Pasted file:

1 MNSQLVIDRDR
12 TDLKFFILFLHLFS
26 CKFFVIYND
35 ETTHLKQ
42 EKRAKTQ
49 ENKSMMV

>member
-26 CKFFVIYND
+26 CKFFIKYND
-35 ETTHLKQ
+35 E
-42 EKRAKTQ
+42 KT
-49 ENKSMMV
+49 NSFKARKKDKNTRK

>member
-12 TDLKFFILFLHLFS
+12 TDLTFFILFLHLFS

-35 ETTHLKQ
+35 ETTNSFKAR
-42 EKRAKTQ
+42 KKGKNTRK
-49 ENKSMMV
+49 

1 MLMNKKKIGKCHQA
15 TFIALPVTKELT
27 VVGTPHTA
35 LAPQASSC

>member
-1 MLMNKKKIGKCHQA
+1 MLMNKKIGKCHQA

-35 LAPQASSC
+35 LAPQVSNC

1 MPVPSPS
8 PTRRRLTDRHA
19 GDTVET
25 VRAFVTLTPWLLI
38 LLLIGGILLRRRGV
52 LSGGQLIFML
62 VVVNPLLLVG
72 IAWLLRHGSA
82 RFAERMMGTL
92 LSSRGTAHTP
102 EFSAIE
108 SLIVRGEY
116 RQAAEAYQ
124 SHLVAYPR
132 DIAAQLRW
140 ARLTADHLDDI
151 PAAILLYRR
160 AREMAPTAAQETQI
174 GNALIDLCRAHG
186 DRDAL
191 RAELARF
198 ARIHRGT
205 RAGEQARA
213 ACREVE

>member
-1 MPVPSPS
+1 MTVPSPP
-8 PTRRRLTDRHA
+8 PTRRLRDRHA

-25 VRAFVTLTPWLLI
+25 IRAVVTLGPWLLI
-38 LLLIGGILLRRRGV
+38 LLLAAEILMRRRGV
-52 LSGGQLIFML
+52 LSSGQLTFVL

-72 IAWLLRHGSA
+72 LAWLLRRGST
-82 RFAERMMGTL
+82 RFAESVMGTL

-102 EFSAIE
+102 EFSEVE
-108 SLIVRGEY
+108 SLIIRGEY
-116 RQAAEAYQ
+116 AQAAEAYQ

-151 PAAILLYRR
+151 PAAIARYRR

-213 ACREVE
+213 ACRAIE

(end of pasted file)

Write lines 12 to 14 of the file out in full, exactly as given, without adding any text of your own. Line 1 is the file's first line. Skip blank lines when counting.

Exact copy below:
-42 EKRAKTQ
+42 KT
-49 ENKSMMV